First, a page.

News : Newsletters : Alliance Member Bulletin : October 2014

alliance-member-bulletin-2-1014October 2014 Alliance Member Bulletin

Executive Director’s Corner

Smart Card Credentialing Carries More Weight

As we prepare for the upcoming 13th Annual Smart Card Alliance Government Conference, I have a sense that the ground might shifting under what had been a firm foundation for federal smart card-based identity credentialing and access control based on HSPD-12 and the accompanying standards.  So the timing is right for government policy and standards setters to come together at this conference and discuss just what lies ahead with technology providers and security integrators.  I can’t think of a more important time in the 10-year history of HSPD-12 for our smart card industry members to listen carefully and ask questions of our government leaders about the future of PIV, except for perhaps the first two years when the standards and policies were being drafted.

As recently as July, at the Alliance’s 10th Anniversary Celebration of HSPD-12 event, most of the talk was about the struggle it took on the part of government and industry alike to get to this point.  Every government employee and most government contractors have now been issued a PIV credential that works as intended – as a tamper-resistant credential that can be rapidly authenticated electronically.  When talking about the struggles of the past and thinking about the future of PIV and FICAM, one government spokesman commented that PIV implementation is very, very hard and the U.S. government is the only entity he could think of who would be able to see it to the end – because no one in government can envision going back to a necklace of ID badges again.

HSPD-12’s drafters were trying to solve a specific problem facing our government: how to secure IT systems for government-to-government, government-to-industry, and government-to-consumer channels.  It is not the responsibility of government to solve security issues with business-to-business or business-to-consumer channels, so solutions being considered for that purpose should not change the direction of what the U.S. government does.

Some new voices from the mobile and cloud computing world are starting to suggest that the security infrastructure built on ten-year-old smart card standards needs to be reassessed or replaced.  They are proposing an infrastucture that is lighter weight and more flexible,  and driven by new commercial standards, rather than using smart cards that have been adopted by governments globally and already issued and implemented by our government and supplied by manufacturers who have invested hundreds of millions of dollars.  Where have I heard this story before? Perhaps from some vocal merchant organizations who finally have to invest in more data security and more secure card acceptance systems and are demanding new payments technologies rather than investing in what already exists – the EMV chip standard that is used with great results by the rest of the world.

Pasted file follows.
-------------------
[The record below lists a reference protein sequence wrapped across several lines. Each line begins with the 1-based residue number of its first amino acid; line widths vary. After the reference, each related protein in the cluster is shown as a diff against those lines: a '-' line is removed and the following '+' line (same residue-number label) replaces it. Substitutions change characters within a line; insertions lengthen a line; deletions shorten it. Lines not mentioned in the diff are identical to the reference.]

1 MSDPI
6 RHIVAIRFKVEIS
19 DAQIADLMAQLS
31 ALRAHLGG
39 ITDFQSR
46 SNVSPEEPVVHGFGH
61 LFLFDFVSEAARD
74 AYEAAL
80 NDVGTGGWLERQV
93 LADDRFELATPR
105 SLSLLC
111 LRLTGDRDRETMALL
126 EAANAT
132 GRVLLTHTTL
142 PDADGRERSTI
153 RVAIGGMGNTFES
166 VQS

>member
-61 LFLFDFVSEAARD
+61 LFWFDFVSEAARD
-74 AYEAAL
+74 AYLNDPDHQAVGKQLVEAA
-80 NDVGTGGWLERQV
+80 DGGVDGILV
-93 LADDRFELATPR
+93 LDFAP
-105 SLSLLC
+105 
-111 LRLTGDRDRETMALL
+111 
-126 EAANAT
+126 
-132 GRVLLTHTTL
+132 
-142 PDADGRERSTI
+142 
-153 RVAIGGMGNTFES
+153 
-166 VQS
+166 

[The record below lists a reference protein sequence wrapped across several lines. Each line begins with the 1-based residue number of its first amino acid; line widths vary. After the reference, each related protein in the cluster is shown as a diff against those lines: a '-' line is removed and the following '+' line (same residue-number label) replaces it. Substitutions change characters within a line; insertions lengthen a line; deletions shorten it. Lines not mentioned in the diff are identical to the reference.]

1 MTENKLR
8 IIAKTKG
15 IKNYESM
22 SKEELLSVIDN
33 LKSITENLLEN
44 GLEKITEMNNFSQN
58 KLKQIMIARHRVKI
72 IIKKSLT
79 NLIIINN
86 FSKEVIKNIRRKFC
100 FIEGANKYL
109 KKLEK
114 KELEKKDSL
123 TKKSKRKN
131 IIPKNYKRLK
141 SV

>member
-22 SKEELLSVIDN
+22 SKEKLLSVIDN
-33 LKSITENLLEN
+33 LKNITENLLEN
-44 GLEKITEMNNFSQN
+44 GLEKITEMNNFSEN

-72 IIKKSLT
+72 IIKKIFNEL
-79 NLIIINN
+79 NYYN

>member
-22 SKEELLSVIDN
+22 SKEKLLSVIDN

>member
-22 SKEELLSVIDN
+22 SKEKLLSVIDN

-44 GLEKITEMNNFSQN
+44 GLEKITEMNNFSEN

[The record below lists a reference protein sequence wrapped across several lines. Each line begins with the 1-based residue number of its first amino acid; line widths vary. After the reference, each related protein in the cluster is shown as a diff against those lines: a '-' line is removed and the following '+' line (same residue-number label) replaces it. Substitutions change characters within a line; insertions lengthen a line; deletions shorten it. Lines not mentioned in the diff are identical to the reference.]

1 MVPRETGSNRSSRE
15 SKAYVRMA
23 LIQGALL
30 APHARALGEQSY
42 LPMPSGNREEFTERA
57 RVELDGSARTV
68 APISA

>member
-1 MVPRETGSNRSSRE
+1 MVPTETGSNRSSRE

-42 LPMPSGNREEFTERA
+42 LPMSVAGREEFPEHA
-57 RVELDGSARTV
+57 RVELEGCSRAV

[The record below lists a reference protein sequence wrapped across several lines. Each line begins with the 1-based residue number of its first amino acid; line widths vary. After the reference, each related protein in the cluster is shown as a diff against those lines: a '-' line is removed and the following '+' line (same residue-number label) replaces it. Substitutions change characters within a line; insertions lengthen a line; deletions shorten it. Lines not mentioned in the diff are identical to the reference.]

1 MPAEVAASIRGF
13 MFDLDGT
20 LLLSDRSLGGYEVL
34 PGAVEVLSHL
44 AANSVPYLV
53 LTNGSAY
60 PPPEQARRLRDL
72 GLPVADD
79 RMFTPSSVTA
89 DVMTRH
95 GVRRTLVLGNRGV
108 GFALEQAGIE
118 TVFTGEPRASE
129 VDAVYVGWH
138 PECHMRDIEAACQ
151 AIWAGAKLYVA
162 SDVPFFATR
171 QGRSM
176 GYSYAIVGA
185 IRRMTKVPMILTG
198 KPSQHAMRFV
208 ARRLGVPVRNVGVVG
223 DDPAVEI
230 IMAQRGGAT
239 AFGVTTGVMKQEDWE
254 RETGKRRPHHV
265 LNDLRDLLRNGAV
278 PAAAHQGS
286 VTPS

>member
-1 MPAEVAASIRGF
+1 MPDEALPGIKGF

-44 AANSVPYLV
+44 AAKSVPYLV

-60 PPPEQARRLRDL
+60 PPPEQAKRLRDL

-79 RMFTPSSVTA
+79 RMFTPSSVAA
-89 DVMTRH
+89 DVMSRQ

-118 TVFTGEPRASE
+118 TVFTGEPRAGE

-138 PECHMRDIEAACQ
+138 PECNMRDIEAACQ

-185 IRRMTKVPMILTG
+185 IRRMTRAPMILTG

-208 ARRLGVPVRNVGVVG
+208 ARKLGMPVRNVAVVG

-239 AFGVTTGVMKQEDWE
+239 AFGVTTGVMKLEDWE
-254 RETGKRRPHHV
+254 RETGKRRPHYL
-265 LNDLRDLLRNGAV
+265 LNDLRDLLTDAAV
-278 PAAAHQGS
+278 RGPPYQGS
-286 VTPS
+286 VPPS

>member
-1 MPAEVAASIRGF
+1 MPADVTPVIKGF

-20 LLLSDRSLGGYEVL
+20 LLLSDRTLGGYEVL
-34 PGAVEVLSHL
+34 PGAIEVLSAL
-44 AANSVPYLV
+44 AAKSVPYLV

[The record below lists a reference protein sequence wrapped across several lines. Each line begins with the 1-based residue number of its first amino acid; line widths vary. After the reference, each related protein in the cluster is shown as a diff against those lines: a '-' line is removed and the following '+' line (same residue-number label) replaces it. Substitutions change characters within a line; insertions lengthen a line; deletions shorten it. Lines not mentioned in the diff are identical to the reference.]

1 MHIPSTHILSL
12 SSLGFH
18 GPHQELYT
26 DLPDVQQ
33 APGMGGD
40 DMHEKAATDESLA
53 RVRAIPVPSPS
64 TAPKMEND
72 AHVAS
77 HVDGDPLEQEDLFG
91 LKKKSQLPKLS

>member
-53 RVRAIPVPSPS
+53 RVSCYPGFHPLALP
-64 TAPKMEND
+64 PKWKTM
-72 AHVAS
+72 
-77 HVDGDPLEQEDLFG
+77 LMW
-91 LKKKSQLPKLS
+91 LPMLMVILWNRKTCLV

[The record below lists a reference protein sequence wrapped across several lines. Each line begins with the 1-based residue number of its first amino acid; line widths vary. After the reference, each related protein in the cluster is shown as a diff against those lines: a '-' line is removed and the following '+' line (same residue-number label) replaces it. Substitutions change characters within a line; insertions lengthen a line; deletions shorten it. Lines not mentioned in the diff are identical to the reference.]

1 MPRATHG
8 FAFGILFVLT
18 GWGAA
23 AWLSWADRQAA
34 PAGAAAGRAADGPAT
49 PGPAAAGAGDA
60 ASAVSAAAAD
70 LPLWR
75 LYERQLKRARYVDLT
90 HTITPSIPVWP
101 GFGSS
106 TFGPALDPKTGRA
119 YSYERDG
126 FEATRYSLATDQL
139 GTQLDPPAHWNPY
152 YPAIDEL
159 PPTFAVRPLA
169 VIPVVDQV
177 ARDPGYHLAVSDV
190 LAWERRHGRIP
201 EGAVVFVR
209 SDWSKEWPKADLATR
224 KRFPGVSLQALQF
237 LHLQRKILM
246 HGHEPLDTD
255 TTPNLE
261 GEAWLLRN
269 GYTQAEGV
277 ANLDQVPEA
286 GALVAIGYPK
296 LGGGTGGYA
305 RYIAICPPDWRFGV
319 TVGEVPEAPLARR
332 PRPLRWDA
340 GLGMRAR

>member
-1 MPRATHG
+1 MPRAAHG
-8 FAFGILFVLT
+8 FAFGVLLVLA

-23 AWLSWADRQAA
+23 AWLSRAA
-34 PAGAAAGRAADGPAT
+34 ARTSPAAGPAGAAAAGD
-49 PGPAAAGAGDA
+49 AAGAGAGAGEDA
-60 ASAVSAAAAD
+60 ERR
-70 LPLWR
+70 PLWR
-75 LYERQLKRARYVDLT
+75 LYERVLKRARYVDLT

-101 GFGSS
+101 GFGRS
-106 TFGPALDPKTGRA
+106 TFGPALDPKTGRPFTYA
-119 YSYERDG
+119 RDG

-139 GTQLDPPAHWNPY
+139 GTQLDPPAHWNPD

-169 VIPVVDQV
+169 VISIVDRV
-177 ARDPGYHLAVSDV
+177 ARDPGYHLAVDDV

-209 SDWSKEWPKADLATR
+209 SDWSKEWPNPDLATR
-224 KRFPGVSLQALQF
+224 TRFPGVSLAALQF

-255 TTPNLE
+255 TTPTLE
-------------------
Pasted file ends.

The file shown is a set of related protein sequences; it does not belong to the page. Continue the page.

I am not pretending that PIV and the security systems that use token-based digital credentials for securing the enterprise are not in need of change.  In fact, mobile phones, like the recently announced Apple iPhone 6, rely heavily on smart card security, and offer new ways to create, store, and deliver credentials that cards don’t offer.  These innovative mobile iterations of ID badges solve a number of complex problems, but that should not change how the government establishes one’s identity, how they bind it to a device (card, phone, watch), and how they access identity information.

The many new shiny identity objects that are being debated and, in some cases, piloted with mixed results should not be considered capable substitutes for smart cards developed specifically for secure identity applications and used globally in passports and national ID projects, and in mobile devices like Android, Apple, and Windows devices.

I hope our government policy leaders and FICAM identity and security leaders will stay the course with HSPD-12, FIPS 201, OMB M-11-11, SP-800-73-4, and SP-800-63, resolve the challenges facing SP-800-157 (derived mobile credentials), and see the HSPD-12 vision to the end.  The rest of the world is watching what the U.S. does, so it is not only important for our own security but for the security of other nations doing business with the U.S. government.  I hope to see you on October 29-30 at the 2014 Government Conference.


Randy Vanderhoof
Executive Director, Smart Card Alliance


In The Spotlight



This month the Smart Card Alliance profiles 2013 COE recipient Southeastern Pennsylvania Transportation Authority (SEPTA).

Please describe your company’s business profile and its offerings.

The Southeastern Pennsylvania Transportation Authority (SEPTA) was created by the Pennsylvania state legislature in 1964 and is an instrumentality of the Commonwealth of Pennsylvania. As the nation’s sixth largest public transit agency, the Authority serves the City of Philadelphia and its adjacent four suburban counties by transporting 1.2 million daily passengers over an extensive network of bus, trolley, subway and railroad lines. This network extends well into the neighboring states of New Jersey and Delaware, covering a 2,200 square mile region and home to a population of 4 million residents. As a service sector industry transit is both labor and capital intensive, and the Authority is no exception; requiring a workforce of 9,500 employees with annual resource needs for both physical plant and operations equivalent to $570 million and $1.2 billion, respectively. Operating within a large metropolitan area, SEPTA responds to a variety of travel market needs defined by geography, population, trip purpose and rider physical capabilities.

What role does smart card technology play in your business?